What does this mean? It means that:
- You no longer need a publisher to succeed as an author; you have everything you need to publish a successful novel at your fingertips- from freelance editors and beta readers to book cover designers and easy-to-use self publishing platforms
- Self publishing is no longer reserved for nobodies and failed authors
- You have the opportunity to enter a level (but packed and very competitive) playing field on which your writing will compete based on its ability to attract audiences' attention
- Given the rapid flux the traditional and self publishing realms are currently undergoing, there are no tried and true recipes for success that will get you what you want- methods that worked four years ago may very well be useless now
A trend associated with the rise of self publishing involves authors handling every aspect of the publishing process themselves: from researching, vetting, and hiring an editor to getting feedback from beta readers, finding, directing, and paying a cover artist, formatting the book, publishing it, and handling every aspect of its promotion. This trend is worth mentioning separately from the self publishing trend as few fledgling authors realize how much non-writing-related work they may have to do should they choose to publish independently.
In all practicality, this trend is hard to avoid even should you wish to work with traditional publishers. Unknown authors do not get special treatment from publishers and have to do a great deal just to get their attention. This means that a fledgling author will still need to have his or her manuscript fully edited and build up a robust audience, even if he or she is to eventually enjoy some help from a publisher in the form of additional editing, technical formatting, and book cover design (the downsides of this help is that one typically relinquishes creative control to get it).
It's All About Ebooks... And Their Reviews
Ebooks are an increasingly popular format and a great low-cost and low-hassle way to reach readers. Through Amazon Kindle Direct, it is easier than ever to publish an ebook and enjoy an opportunity to eventually reach thousands, if not millions of readers. It all comes down to your books' ability to drive conversation, spark interest, and get good reviews.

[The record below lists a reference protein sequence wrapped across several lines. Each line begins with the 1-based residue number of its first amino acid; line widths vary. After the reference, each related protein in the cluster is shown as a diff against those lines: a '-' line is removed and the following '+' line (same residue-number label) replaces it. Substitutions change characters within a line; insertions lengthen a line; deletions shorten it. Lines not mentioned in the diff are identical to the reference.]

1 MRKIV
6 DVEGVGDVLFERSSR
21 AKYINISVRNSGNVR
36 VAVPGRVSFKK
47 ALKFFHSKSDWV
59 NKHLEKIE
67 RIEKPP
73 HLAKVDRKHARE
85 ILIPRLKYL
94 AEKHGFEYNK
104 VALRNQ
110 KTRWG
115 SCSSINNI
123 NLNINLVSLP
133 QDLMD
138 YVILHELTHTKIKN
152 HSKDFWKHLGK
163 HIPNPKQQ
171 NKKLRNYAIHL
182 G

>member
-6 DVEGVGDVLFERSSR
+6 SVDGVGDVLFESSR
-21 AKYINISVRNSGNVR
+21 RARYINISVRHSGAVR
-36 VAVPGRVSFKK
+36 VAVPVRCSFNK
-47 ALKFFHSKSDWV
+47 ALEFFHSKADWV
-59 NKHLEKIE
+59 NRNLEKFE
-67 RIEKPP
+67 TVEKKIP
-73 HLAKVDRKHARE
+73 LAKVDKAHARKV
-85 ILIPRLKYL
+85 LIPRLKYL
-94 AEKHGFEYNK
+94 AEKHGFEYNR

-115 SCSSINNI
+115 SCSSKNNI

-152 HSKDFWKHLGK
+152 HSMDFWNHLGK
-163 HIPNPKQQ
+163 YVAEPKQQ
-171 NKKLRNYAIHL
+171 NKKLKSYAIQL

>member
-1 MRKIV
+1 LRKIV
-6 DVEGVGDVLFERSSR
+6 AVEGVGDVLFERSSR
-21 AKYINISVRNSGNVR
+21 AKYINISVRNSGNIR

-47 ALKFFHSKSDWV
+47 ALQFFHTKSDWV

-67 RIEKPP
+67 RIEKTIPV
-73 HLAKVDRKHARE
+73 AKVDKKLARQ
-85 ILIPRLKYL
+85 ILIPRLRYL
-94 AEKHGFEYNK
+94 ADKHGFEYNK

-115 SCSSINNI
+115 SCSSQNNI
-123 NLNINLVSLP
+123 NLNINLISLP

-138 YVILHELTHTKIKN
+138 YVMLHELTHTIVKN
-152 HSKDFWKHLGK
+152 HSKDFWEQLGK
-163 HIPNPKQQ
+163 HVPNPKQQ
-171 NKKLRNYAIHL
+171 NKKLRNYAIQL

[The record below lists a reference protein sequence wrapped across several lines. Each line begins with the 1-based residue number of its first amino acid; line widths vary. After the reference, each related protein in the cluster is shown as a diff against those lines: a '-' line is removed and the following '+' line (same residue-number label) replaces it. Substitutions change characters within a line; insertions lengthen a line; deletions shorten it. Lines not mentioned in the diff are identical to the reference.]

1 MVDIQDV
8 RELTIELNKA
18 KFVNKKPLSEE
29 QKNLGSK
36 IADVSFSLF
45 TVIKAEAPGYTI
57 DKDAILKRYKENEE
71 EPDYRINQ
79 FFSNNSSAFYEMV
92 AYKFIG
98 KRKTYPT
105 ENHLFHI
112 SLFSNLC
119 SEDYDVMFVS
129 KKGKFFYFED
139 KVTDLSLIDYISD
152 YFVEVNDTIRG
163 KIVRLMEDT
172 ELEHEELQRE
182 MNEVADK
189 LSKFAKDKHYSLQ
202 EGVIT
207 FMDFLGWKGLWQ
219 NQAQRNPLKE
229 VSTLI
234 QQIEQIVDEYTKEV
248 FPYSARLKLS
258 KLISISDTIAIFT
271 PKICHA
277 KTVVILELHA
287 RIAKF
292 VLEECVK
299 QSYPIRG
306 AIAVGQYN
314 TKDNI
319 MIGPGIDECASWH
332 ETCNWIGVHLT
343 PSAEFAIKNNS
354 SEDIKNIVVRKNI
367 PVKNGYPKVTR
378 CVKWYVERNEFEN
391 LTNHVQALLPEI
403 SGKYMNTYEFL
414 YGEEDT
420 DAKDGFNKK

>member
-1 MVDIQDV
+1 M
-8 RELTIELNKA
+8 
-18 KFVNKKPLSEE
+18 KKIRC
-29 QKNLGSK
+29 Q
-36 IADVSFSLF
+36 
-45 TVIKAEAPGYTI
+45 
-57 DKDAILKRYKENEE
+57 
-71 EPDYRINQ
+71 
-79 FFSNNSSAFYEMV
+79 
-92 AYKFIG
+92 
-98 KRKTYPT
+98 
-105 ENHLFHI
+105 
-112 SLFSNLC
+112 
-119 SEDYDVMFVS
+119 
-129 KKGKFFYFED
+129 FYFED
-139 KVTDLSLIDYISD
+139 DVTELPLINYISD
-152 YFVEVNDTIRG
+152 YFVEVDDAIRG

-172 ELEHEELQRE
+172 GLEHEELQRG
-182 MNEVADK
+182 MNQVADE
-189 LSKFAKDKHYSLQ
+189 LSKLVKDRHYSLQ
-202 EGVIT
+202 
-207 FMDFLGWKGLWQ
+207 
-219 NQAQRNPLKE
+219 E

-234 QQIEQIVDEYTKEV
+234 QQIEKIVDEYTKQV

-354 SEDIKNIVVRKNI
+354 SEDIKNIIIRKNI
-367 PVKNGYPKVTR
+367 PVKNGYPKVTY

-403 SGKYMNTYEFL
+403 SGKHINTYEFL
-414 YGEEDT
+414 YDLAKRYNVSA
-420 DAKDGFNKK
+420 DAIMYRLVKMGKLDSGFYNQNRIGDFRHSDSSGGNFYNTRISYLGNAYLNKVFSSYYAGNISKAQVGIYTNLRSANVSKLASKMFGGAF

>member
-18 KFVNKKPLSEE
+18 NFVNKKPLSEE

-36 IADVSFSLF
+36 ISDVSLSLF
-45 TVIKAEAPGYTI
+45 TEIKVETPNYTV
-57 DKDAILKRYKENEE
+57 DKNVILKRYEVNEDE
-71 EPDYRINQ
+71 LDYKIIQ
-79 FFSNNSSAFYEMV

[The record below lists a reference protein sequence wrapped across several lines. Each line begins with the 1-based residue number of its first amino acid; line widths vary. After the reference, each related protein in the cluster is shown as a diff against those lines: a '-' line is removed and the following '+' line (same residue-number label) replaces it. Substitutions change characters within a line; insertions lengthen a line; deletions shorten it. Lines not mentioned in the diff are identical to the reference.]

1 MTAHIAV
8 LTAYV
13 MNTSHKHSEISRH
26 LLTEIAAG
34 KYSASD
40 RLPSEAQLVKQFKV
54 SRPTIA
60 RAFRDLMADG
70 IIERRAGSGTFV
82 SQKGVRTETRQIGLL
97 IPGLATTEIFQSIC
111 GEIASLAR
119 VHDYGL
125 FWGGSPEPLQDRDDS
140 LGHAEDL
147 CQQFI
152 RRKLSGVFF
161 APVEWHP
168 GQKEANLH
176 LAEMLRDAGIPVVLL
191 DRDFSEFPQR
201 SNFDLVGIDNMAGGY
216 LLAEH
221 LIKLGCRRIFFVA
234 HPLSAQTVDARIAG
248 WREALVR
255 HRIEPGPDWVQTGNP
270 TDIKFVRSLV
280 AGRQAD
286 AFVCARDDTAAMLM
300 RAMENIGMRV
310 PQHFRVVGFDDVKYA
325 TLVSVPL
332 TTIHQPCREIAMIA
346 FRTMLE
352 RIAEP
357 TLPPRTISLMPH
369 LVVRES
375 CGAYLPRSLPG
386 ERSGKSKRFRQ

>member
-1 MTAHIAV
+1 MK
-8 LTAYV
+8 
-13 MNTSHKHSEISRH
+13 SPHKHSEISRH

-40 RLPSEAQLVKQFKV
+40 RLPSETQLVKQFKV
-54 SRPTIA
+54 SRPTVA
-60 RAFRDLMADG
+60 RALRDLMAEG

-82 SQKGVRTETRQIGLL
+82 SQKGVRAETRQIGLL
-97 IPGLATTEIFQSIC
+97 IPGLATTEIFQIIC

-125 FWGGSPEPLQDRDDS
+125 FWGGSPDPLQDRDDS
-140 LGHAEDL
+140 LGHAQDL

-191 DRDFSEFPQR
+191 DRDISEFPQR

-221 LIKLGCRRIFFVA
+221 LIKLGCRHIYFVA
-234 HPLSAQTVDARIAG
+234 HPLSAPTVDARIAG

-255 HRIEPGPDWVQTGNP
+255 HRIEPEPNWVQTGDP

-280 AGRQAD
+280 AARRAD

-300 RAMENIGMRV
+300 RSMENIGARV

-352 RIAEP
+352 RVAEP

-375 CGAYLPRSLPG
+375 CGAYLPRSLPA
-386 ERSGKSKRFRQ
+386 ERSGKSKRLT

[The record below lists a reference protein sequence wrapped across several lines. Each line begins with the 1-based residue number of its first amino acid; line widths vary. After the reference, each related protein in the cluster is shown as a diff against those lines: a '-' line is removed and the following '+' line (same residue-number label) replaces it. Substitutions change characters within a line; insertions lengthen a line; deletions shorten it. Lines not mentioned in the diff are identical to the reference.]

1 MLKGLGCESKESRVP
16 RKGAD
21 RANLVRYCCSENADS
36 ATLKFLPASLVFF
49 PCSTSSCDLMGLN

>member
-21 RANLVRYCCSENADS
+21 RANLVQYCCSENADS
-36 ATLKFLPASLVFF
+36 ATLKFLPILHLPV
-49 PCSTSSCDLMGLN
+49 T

Indeed, reviews can make the difference between a new ebook being buried within Amazon's deepest depths and its being featured on its front page. Just as it was essential in the past that an author's new book receive favorable reviews from top critics, it is now imperative that a book (be it new or several months old) get quite a few positive reviews from everyday readers.
This means that it is all the more important that modern authors make an effort to get reviews from their readers early and often. Authors have taken several different approaches to garnering these valuable tokens; we will discuss them more in lessons to come.
Giving Books Away for Free
More and more authors are giving their work away, at no cost to readers, in the following forms:
- Downloadable ebooks
- Short downloadable novellas
- Audiobooks that can be downloaded as podcasts
- Blog posts
As you can see form the graph below, heightened interest in free ebooks shows no sign of slowing down. Consider it to be a manifestation of a new paradigm that is gaining momentum- one in which intellectual property is only a starting point in a dialogue about compensation. Truly successful authors earn money not by selling books, but by gaining true fans, inciting real conversation, and contributing significant value to the online community. Giving work away for free can most certainly lead to earnings, and may be one of the most effective means by which an author can encourage earnings. We will discuss this matter more in the lessons to come.